On Monday 8 November, there will be a rare moment of public cooperation between two arch rivals.
British Airways and Virgin Atlantic will each operate special flights from London Heathrow to New York JFK to mark the reopening of the US to passengers from the UK and Europe who are fully vaccinated against COVID-19.
This may have seemed unthinkable 18 months ago. For the two airlines, it is no exaggeration to say the reopening of the biggest long haul air corridor in the world is a matter of commercial survival.
In 2019, before COVID-19 ravaged the airline industry, nearly 5 million passengers flew between London and New York airports.
The route is often the first entry point for new long haul operators, whether it be Norwegian or, more recently, JetBlue. It is also the showcase for many innovations, successful or not, such as fully flat beds in business class or all business class airlines.
The Yankee Clipper
It was in July 1939 that Pan American World Airways, the closest the US has had to a flagship global carrier, completed the first passenger flight across the Atlantic from New York to Southampton with its “Yankee Clipper” flying boat.
The trip was completed in 27 and a half hours with a flight time of 19 hours and 34 minutes. The flying boat departed Port Washington Long Island, stopping en route at Shediac, New Brunswick; Botwood, Newfoundland, and Foynes, Ireland. A mere 19 passengers were onboard. Regular services would operate just once a week.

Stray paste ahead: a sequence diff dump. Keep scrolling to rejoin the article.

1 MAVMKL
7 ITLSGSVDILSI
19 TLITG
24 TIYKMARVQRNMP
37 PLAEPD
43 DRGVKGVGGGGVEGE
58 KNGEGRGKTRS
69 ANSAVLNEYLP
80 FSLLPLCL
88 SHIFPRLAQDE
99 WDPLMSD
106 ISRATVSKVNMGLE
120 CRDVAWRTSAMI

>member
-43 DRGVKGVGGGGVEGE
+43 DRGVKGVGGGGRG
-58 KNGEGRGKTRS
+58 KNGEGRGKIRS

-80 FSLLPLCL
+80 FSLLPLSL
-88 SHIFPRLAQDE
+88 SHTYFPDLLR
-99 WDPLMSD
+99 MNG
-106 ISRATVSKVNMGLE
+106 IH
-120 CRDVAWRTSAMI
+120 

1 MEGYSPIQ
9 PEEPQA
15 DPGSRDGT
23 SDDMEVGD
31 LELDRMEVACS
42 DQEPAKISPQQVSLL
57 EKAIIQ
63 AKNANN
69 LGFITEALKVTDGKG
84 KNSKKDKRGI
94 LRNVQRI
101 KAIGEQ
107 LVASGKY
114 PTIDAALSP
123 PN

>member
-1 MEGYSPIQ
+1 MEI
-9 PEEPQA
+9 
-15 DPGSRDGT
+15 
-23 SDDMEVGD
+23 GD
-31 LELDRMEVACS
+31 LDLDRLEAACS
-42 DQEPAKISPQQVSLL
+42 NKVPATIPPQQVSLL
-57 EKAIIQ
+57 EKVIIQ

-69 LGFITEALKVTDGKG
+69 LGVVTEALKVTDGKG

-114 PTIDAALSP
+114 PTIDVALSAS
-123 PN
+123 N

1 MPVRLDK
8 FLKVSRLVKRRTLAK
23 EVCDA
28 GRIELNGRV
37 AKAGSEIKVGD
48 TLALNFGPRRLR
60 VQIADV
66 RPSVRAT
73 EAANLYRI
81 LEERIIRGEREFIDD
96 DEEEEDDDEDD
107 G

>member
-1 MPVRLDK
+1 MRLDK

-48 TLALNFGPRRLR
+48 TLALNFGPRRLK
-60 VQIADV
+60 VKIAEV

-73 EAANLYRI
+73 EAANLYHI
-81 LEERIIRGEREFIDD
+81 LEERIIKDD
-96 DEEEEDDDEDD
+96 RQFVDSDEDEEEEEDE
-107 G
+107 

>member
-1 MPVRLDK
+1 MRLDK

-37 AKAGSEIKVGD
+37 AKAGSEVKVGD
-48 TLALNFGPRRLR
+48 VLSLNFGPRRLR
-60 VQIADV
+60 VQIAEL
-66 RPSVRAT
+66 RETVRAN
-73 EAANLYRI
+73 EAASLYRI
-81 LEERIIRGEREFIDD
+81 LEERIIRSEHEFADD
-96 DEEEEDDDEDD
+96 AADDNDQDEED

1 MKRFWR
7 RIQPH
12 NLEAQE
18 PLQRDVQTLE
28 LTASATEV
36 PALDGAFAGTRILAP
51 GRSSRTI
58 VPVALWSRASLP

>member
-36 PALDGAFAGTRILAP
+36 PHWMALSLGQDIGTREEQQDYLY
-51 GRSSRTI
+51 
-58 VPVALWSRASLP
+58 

Good news for British commercial flying, with the opening at Heathrow of BOAC’s constellation air service between London and New York. These super airliners are even equipped for showing films during the Atlantic crossing. Passengers go on board for the first flight of the new service, a service only made possible by the British pioneers of the past, who’ve turned a high adventure into an everyday affair.
“For Very Particular Jet People”
In 1950, BOAC introduced a dedicated “Monarch” First Class service to New York, initially with the Stratocruiser aircraft.
This was extended to other aircraft such as the Comet 4 and to Montreal, BOAC’s gateway to Canada.
You can see the in flight Monarch service on the Comet 4 aircraft in this no way staged footage, with no sound:
The Transatlantic Jet Age
BOAC and Pan Am would become fierce rivals on London to New York. On 4 October 1958, BOAC beat Pan Am to operate the first transatlantic jet flight to New York.
BOAC flew two de Havilland Comet 4 aircraft between London and New York International Airport, Idlewild.
This was a mere 24 hours after the Port Authority of New York granted approval for passenger jet services following concerns over noise.